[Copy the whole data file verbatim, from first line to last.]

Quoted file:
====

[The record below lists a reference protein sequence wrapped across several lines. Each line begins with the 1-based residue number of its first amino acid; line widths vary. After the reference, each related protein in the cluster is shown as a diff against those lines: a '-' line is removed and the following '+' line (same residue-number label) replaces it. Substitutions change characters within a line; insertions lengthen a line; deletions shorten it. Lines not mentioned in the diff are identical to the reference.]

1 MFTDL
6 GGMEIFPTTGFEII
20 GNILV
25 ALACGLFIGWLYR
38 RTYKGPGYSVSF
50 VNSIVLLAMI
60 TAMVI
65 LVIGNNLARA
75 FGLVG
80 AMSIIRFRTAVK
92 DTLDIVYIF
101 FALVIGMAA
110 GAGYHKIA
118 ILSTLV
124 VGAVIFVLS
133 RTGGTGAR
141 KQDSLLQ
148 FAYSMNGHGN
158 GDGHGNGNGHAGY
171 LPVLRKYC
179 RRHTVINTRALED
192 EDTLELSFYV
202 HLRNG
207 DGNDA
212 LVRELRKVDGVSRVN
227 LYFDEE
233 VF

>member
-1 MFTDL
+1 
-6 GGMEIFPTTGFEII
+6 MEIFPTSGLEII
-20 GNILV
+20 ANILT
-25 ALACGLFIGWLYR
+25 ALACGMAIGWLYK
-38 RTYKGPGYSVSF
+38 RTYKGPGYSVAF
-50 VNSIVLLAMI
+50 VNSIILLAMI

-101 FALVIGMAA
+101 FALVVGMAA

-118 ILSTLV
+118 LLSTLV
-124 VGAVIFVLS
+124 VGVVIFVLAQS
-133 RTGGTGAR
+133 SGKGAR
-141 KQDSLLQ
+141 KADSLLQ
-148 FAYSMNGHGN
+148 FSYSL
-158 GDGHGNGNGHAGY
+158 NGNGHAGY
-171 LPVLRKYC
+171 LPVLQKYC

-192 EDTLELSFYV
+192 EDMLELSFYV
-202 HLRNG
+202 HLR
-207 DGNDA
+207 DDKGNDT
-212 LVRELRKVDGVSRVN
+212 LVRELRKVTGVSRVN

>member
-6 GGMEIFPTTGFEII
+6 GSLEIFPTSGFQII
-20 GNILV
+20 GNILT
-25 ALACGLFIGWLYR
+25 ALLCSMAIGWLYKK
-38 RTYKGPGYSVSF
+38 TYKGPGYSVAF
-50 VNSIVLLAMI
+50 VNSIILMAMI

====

[The record below lists a reference protein sequence wrapped across several lines. Each line begins with the 1-based residue number of its first amino acid; line widths vary. After the reference, each related protein in the cluster is shown as a diff against those lines: a '-' line is removed and the following '+' line (same residue-number label) replaces it. Substitutions change characters within a line; insertions lengthen a line; deletions shorten it. Lines not mentioned in the diff are identical to the reference.]

1 MFTDL
6 GGMEIFPTTGFEII
20 GNILV
25 ALACGLFIGWLYR
38 RTYKGPGYSVSF
50 VNSIVLLAMI
60 TAMVI
65 LVIGNNLARA
75 FGLVG
80 AMSIIRFRTAVK
92 DTLDIVYIF
101 FALVIGMAA
110 GAGYHKIA
118 ILSTLV
124 VGAVIFVLS
133 RTGGTGAR
141 KQDSLLQ
148 FAYSMNGHGN
158 GDGHGNGNGHAGY
171 LPVLRKYC
179 RRHTVINTRALED
192 EDTLELSFYV
202 HLRNG
207 DGNDA
212 LVRELRKVDGVSRVN
227 LYFDEE
233 VF

>member
-1 MFTDL
+1 
-6 GGMEIFPTTGFEII
+6 MEIFPTSGLEII
-20 GNILV
+20 ANILT
-25 ALACGLFIGWLYR
+25 ALACGMAIGWLYK
-38 RTYKGPGYSVSF
+38 RTYKGPGYSVAF
-50 VNSIVLLAMI
+50 VNSIILLAMI

-101 FALVIGMAA
+101 FALVVGMAA

-118 ILSTLV
+118 LLSTLV
-124 VGAVIFVLS
+124 VGVVIFVLAQS
-133 RTGGTGAR
+133 SGKGAR
-141 KQDSLLQ
+141 KADSLLQ
-148 FAYSMNGHGN
+148 FSYSL
-158 GDGHGNGNGHAGY
+158 NGNGHAGY
-171 LPVLRKYC
+171 LPVLQKYC

-192 EDTLELSFYV
+192 EDMLELSFYV
-202 HLRNG
+202 HLR
-207 DGNDA
+207 DDKGNDT
-212 LVRELRKVDGVSRVN
+212 LVRELRKVTGVSRVN

>member
-6 GGMEIFPTTGFEII
+6 GSLEIFPTSGFQII
-20 GNILV
+20 GNILT
-25 ALACGLFIGWLYR
+25 ALLCSMAIGWLYKK
-38 RTYKGPGYSVSF
+38 TYKGPGYSVAF
-50 VNSIVLLAMI
+50 VNSIILMAMI